Sometimes those signals get crossed. If you eat a bowl of oatmeal in the morning, your blood sugar will likely rise. In response, you’ll secrete insulin to get the levels back to normal. But the insulin spike doesn’t take effect immediately; it won’t peak for 45 to 60 minutes. Meanwhile, if you head out for a run, your muscles will start burning through glucose as much as 100 times faster than they do at rest. If you time it badly, the insulin will kick in just as your muscles start demanding more glucose, and the two effects together will cause your levels to overshoot and produce a blood-sugar low. That rebound hypoglycemia (or reactive hypoglycemia, as it’s also known) can make you feel dizzy, light-headed, and weak.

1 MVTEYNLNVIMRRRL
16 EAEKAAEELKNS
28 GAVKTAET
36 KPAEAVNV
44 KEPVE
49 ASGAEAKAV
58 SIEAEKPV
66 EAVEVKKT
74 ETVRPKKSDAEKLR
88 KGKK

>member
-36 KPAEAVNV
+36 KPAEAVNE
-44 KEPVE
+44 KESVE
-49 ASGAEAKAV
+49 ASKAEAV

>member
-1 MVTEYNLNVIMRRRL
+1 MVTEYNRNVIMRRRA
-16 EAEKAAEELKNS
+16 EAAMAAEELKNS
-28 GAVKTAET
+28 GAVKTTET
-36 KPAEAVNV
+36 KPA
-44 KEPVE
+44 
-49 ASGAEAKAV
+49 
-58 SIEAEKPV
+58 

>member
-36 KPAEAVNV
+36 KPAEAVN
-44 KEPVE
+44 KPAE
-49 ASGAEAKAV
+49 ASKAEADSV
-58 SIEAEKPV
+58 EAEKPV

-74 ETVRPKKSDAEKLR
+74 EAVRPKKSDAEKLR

The typical advice for dealing with rebound hypoglycemia is to avoid eating between about 30 and 90 minutes before exercise, and particularly to avoid high-carb and high-glycemic-index foods. Supersapiens makes the app used with Abbott’s Libre Sense Glucose Sport Biosensor, so it has access to a big database of anonymized data collected by its users. This is a pretty rare trove, because scientists in the pre-CGM era didn’t spend a lot of time measuring glucose levels in people without diabetes. When I spoke to some of Supersapiens’ scientists back in 2021, they were struggling to define what sorts of glucose readings should be considered red flags, because no one was entirely sure what was normal for endurance athletes. The new study, published in the European Journal of Sport Science by a team led by Andrea Zignoli of Supersapiens and the University of Trento in Italy, is basically a proof of principle showing that this massive database has some worthwhile lessons to teach us.